These days I think of her often and find some hope in the fact that there are many other programs and organizations available to her now that she is of school age. Though we were never able to help Cha-Nu as much as I wanted to, her story will always remind me of the desperate need for NightCare.
Chanda* is another toddler I met who is growing up in the sex industry in Cambodia. Before finding NightCare, her mother did the best she could to protect her. She did not have anyone she could trust to watch Chanda. Despite this, she needed to work to put food on the table and pay rent. Though she knew having Chanda in the room while she worked was not ideal, she felt she had no other choice. She heard that little girls in the neighborhood were being abused by their babysitters and did not want to risk this happening to her daughter. There were no good options.
Now that she has found NightCare, she brings Chanda to the center every single night it’s open. Chanda loves NightCare. When she gets dropped off in the evenings, she runs inside full of excitement. She gets a warm bath, toys to play with, learns new songs, and falls asleep in a safe and nurturing environment. NightCare is her safe haven.
Chanda’s mother is always telling us how grateful she is. Though she is still in a difficult and dangerous situation, the fact that Chanda is safe means the world to her. It is a weight lifted off her shoulders to no longer worry about exposing Chanda to what happens while she is with a client or worry that someone is hurting her daughter.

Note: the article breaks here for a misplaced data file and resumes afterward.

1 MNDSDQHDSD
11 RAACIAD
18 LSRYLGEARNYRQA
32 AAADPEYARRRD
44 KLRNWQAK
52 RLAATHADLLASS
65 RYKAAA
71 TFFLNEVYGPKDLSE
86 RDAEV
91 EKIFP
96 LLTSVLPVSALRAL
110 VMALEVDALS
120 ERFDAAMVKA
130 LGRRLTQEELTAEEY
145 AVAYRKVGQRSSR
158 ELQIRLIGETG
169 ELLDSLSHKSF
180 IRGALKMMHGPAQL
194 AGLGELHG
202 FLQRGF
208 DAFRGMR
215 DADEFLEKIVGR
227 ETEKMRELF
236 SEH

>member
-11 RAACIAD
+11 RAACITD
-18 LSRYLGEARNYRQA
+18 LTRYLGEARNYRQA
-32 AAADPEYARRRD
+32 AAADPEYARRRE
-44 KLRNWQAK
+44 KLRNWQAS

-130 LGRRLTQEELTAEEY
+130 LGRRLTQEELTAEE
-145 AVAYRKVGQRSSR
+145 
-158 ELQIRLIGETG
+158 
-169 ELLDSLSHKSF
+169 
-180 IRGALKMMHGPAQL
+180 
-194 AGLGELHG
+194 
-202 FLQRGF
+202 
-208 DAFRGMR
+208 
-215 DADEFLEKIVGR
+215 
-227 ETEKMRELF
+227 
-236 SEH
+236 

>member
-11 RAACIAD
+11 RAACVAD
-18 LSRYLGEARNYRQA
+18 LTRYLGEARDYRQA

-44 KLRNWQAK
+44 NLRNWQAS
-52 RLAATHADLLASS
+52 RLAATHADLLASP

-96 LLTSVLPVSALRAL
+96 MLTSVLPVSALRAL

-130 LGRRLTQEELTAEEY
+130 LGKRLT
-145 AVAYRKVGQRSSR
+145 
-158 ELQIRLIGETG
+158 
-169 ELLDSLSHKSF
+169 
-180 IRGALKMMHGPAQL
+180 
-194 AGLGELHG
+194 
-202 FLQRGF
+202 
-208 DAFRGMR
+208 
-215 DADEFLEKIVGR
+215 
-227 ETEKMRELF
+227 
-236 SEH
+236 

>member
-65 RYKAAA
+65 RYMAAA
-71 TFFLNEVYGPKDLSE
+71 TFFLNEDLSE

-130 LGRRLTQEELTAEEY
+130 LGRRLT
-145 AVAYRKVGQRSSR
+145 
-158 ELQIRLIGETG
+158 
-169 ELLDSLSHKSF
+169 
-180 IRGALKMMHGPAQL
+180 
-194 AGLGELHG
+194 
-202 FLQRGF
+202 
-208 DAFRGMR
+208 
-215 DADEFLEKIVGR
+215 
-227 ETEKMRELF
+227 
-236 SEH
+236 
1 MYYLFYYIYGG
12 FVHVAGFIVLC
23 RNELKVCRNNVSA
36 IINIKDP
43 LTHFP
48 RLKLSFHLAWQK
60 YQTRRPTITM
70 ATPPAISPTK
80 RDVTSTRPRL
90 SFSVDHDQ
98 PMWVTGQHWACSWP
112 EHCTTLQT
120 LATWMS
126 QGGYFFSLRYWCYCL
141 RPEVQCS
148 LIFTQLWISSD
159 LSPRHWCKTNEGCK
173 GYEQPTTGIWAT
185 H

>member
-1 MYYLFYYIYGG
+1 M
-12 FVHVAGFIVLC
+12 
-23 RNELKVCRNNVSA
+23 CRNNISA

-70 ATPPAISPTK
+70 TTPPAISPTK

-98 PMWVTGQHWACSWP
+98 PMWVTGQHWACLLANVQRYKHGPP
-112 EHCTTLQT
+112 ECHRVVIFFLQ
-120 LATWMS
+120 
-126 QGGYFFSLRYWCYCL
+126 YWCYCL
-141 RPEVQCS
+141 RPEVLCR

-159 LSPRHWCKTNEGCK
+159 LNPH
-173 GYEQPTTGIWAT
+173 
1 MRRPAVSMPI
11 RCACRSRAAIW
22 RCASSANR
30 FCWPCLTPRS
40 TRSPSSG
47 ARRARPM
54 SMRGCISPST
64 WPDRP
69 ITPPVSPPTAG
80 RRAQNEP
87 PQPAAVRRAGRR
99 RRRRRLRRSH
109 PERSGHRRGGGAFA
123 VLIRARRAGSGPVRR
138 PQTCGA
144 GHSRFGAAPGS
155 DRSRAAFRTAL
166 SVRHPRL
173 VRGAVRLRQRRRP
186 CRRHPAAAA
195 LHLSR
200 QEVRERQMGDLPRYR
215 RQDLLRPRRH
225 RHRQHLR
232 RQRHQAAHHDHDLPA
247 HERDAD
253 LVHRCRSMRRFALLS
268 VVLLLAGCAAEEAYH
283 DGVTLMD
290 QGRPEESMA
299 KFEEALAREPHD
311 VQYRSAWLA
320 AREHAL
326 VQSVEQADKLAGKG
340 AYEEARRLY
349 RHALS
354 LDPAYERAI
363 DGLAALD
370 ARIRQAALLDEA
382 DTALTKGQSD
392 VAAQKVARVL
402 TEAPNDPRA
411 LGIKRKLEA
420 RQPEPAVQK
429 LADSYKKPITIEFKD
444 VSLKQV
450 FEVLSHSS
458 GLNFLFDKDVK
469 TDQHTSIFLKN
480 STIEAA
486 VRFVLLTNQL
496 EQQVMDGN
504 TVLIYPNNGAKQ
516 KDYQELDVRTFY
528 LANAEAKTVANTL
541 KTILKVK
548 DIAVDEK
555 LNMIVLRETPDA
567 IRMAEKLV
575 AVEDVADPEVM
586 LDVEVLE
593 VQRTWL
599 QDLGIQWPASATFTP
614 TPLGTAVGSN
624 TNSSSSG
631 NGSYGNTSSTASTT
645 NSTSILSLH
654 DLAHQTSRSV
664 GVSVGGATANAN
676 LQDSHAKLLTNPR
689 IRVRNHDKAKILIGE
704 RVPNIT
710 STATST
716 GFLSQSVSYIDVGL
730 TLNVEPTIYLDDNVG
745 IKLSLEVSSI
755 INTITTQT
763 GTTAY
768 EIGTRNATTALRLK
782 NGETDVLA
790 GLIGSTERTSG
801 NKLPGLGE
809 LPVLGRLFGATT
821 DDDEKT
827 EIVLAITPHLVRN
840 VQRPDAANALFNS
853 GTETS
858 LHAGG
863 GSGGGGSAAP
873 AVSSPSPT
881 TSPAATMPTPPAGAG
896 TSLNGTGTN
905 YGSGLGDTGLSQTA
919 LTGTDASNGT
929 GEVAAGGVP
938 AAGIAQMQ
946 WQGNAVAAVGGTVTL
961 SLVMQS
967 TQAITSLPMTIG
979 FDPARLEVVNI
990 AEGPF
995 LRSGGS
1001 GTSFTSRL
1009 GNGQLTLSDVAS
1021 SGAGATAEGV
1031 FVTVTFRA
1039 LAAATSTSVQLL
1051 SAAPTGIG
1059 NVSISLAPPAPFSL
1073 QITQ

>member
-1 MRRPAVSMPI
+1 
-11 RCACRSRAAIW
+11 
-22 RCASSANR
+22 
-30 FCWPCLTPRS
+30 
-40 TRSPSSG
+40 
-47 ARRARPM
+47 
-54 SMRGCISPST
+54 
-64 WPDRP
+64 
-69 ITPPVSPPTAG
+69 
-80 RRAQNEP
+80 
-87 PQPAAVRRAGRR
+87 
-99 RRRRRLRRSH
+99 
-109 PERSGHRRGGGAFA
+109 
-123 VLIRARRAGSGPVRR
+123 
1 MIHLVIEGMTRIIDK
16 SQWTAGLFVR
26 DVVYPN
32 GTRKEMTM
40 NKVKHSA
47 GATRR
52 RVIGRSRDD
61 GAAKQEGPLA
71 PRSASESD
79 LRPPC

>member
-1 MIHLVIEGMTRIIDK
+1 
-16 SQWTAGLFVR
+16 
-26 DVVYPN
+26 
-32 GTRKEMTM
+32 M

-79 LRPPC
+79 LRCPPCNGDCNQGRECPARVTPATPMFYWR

Making a Difference
There are so many wonderful organizations working to help women who are trapped in the sex industry. Unfortunately, there are next to none besides Saving Moses who focus on the babies and toddlers who are growing up in it, exposed to its horrors day after day.
Cha-Nu and Chanda will always have a special place in my heart. Both of these toddlers’ stories remind me to stay on course, helping babies (ages 0-5) where the need is most urgent, and help is least available. The babies and toddlers growing up in the sex industry have an urgent need- safety. We have heard the horrible things that happen to them without NightCare. During a group interview, I asked a group of our mothers if their babies had been abused by their clients. Almost all of them raised their hands. This is a sobering fact and one that we are changing.
Having the opportunity to watch the babies and toddlers go from a constant state of survival or disassociating to playing, engaging, and thriving has been a blessing in my life. Because we know that there are so many little ones like Cha-Nu and Chanda growing up in an environment of abuse, neglect, and exploitation, we continue to work towards expanding our NightCare program to reach them, knowing they are all too often left behind.
“Every night we provide shelter to these babies, we minimize their risk of abuse, being stolen and sold, neglected, and harassed. I truly believe that with NightCare we are rewriting their stories-stories of pain into stories of purpose, freedom, and health.”
-Sarah Bowling, Hanging by a Thread